Experience life as a refugee in Davos

On his brand new blog, Bill Easterly posts the following totally absurd invitation he received to a "refugee run" for participants at the World Economic Forum in Davos, sponsored by the UN High Comission for Refugees:

Here's what the VIPs are in for:

Just five minutes' walk from the Congress Centre, you can enter a simulated environment that will thrust you into a war zone. You will meet a rebel attack, navigate a mine field and battle life in a refugee camp. (Spoiler alert: No harm will come to you!)

As good as UNHCR's intentions may be, the idea of the Davos elite playing refugee between a talk by Larry Summers and an afternoon roquefort reception seems like something out of a Monty Python sketch. Easterly asks:

Can Davos man empathize with refugees when he or she is not in danger and is going back to a luxury banquet and hotel room afterwards? Isn’t this just a tad different from the life of an actual refugee, at risk of all too real rape, murder, hunger, and disease?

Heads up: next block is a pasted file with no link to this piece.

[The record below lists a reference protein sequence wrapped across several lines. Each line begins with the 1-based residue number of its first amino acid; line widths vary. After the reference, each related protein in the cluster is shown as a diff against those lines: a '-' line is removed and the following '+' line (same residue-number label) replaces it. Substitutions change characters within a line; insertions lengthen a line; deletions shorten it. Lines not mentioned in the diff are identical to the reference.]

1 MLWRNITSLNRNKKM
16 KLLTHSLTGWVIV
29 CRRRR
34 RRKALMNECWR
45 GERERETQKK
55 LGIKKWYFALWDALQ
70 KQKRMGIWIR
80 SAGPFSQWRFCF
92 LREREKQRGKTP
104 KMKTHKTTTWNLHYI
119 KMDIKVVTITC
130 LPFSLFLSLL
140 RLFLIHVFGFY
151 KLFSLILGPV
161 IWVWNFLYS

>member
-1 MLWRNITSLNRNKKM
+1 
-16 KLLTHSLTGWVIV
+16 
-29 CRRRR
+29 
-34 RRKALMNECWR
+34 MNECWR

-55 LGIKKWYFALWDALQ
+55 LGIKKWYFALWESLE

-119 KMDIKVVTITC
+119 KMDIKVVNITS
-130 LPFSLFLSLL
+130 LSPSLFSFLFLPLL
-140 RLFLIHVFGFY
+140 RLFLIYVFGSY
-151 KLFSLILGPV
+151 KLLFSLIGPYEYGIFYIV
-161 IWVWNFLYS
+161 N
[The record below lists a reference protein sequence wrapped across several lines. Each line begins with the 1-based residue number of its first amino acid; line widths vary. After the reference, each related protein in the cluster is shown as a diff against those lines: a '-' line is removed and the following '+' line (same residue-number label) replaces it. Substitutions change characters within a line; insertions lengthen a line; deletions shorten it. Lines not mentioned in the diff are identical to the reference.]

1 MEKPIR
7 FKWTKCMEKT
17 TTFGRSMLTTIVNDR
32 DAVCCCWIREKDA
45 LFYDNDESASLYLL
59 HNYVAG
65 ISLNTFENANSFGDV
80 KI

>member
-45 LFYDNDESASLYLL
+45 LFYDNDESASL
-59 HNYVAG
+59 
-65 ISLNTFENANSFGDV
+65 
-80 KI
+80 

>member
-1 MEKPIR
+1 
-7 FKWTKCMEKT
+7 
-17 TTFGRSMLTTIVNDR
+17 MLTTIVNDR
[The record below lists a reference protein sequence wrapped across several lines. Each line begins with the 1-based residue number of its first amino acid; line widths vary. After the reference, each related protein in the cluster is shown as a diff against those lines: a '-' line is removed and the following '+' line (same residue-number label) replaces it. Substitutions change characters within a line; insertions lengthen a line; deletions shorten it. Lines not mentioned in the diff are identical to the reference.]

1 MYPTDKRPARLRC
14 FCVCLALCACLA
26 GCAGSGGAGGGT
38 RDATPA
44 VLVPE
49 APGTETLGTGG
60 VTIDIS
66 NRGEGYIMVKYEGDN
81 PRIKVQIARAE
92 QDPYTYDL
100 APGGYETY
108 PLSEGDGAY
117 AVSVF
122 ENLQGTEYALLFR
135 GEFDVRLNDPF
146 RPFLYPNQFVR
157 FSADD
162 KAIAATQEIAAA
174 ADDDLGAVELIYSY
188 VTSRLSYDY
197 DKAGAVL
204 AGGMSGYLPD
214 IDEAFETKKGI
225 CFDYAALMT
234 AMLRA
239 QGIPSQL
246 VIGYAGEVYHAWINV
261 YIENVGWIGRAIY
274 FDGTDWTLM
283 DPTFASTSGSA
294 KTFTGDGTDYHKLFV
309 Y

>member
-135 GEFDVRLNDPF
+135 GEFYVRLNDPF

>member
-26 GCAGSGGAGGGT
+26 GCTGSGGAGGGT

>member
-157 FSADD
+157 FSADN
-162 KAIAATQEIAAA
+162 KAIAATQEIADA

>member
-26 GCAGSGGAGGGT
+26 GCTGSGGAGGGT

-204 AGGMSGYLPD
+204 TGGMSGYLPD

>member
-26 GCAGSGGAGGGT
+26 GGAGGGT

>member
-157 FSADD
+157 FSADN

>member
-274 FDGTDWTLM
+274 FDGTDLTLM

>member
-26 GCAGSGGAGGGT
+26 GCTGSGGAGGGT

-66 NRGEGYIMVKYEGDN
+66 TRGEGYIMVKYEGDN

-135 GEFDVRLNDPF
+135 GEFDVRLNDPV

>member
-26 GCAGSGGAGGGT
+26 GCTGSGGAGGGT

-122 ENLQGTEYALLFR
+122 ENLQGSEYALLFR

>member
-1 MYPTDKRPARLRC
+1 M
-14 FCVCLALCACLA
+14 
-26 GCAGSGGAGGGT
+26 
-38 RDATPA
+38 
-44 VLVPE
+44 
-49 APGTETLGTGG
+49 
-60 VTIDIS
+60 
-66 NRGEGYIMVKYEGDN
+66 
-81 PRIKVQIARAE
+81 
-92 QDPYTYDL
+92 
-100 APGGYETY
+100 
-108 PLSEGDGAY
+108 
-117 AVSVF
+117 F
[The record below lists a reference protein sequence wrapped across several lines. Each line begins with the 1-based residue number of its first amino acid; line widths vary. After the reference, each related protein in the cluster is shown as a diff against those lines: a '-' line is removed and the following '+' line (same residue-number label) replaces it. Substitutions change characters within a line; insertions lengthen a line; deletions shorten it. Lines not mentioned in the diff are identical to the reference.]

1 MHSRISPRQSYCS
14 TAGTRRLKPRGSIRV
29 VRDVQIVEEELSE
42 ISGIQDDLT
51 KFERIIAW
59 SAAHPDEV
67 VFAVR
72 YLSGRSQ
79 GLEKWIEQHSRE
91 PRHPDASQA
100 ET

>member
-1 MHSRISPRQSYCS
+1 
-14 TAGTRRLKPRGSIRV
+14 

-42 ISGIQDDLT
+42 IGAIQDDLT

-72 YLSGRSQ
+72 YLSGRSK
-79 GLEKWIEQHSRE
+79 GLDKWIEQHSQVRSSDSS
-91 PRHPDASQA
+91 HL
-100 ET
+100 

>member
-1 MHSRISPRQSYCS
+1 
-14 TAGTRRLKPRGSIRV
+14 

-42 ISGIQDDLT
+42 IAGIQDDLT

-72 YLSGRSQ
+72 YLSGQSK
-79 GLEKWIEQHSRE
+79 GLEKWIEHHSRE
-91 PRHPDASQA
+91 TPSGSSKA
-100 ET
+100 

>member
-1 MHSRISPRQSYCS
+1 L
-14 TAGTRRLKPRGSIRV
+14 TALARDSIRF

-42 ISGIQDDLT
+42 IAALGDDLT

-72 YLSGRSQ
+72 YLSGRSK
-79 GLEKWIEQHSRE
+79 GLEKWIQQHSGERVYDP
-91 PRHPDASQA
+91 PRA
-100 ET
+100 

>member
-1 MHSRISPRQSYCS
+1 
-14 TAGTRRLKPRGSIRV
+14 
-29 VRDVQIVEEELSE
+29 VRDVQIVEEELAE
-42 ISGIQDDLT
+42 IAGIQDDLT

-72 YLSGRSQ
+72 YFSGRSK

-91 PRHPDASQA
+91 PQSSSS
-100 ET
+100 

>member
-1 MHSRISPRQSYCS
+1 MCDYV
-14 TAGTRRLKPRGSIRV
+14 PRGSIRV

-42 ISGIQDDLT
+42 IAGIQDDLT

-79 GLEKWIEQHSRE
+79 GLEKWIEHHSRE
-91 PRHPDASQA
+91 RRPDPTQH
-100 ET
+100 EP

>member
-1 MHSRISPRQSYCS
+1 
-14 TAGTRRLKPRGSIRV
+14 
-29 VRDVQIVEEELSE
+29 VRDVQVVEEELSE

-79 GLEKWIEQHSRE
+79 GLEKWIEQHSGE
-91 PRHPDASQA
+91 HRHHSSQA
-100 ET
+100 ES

Perhaps Ian Bremmer could let us know.


Israeli settlements in the West Bank expand

In the last issue of FP, Gershom Gorenberg worried that Israeli settlements in the West Bank were endangering the two-state solution. "No one knows exactly where the point of no return is — when so many Israelis will have moved into so many homes beyond the pre-1967 border that there is no going back," he wrote. Wherever that point may be, a new report reveals that Israel raced toward it at a breakneck pace in 2008.

The number of structures in West Bank settlements and new outposts increased 69% in 2008 compared to 2007, according to a new study released by Peace Now. The Israeli government has allowed new construction in larger settlements, which Israel would likely keep in any final status agreement. But of the 1,518 new settler structures, Peace Now found that 39% of the structures were built in outposts outside these areas.

This explosion of settlement growth, it is important to note, happened under a Kadima and Labor government. If you believe that Benjamin Netanyahu, whose Likud Party is leading election polls, is going to bring a halt to the settler movement -- well, I've got a bridge to sell you in Beitar Illit.

Photo: AHMAD GHARABLI/AFP/Getty Images